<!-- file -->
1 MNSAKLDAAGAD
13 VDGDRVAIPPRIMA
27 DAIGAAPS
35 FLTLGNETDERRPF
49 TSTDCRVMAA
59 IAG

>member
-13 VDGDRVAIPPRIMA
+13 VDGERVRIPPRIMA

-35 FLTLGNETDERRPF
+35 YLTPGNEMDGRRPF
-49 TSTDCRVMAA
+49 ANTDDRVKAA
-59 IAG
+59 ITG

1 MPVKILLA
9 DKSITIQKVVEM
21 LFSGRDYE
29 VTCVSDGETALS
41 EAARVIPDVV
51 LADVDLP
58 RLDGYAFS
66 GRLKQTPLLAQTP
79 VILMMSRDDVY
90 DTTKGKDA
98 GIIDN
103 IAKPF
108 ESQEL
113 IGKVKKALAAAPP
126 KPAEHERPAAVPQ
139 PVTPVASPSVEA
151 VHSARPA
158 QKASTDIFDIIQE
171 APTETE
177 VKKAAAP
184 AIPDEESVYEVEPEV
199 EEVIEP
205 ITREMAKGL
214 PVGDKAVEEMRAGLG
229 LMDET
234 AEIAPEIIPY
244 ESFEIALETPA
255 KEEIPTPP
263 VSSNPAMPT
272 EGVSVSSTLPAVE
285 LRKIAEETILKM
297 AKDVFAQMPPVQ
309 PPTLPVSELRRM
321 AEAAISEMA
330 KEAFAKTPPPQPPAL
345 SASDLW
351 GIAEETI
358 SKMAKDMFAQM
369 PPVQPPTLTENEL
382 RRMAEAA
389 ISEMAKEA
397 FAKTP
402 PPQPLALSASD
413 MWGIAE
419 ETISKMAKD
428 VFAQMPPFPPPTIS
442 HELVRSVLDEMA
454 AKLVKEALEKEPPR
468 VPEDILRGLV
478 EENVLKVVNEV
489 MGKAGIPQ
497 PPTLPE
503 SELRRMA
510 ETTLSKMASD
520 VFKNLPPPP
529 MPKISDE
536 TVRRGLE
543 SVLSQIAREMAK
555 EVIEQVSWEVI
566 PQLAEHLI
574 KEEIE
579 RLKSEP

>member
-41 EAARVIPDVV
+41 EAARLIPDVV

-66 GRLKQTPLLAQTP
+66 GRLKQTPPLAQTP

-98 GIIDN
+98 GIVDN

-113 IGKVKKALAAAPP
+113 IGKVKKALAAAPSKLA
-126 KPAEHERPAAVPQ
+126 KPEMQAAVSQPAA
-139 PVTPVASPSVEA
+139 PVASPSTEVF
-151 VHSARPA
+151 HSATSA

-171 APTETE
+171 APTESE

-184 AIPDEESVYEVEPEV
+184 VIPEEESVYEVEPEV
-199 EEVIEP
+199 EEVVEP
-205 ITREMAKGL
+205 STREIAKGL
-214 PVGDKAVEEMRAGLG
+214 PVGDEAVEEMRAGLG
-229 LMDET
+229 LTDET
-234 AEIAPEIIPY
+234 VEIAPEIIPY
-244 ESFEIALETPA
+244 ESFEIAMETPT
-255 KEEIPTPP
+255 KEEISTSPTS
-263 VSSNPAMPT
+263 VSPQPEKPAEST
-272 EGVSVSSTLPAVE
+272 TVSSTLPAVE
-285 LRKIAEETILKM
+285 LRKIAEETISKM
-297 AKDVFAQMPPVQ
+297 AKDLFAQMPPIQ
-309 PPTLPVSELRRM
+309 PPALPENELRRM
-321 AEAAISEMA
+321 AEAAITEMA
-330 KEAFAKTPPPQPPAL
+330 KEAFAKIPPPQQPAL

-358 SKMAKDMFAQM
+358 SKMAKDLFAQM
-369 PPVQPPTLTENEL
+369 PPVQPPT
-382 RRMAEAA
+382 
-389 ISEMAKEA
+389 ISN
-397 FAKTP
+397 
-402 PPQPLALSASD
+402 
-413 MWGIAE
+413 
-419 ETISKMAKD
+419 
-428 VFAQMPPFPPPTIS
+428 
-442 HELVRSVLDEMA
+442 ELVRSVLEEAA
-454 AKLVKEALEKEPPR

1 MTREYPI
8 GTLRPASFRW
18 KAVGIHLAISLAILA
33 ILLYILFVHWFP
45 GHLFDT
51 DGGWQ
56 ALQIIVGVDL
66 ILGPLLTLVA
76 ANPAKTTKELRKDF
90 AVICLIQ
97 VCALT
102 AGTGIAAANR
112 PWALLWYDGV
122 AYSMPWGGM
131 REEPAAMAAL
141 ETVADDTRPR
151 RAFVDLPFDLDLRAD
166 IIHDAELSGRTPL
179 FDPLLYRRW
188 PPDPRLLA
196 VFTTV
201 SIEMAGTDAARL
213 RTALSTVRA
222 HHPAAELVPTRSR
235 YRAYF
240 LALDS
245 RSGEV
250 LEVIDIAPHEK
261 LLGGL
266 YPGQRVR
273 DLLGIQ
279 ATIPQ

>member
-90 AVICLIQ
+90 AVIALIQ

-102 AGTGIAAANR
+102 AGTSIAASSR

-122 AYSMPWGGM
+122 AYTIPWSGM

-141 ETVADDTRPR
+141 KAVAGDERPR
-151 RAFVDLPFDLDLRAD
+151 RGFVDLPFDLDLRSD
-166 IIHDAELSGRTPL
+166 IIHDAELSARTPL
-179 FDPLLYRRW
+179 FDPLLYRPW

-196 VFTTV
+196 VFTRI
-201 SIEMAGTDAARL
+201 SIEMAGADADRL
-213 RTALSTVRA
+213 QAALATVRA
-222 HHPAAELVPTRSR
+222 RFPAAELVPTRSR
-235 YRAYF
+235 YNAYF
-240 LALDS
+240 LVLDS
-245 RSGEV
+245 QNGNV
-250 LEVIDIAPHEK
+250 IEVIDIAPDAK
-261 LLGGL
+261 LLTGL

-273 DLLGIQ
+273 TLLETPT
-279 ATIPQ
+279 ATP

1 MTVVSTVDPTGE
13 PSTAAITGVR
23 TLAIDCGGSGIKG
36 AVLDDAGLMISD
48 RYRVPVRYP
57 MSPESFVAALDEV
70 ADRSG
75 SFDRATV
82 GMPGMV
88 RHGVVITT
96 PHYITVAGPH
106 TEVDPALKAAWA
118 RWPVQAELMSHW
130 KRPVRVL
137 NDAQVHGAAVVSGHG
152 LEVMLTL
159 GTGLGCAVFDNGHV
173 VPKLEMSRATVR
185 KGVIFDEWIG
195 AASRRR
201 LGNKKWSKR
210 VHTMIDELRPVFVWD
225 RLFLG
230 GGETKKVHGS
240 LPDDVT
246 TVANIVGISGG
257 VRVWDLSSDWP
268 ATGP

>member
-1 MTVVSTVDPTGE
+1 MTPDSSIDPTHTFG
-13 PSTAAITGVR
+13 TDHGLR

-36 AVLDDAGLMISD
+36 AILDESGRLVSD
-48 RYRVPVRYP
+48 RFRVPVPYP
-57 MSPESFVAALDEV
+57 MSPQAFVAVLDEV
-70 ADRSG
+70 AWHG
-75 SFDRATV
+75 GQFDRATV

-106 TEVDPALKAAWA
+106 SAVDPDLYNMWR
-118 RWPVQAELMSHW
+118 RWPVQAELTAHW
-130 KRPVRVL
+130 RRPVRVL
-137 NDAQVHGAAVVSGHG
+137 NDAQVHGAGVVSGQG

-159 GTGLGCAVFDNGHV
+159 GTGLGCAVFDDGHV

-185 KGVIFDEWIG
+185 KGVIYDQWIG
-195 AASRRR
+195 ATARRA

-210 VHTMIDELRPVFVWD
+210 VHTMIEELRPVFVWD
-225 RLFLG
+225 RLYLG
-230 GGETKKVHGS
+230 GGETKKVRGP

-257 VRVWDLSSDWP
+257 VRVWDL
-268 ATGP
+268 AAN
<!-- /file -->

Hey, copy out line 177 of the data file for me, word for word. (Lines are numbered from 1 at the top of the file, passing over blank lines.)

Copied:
279 ATIPQ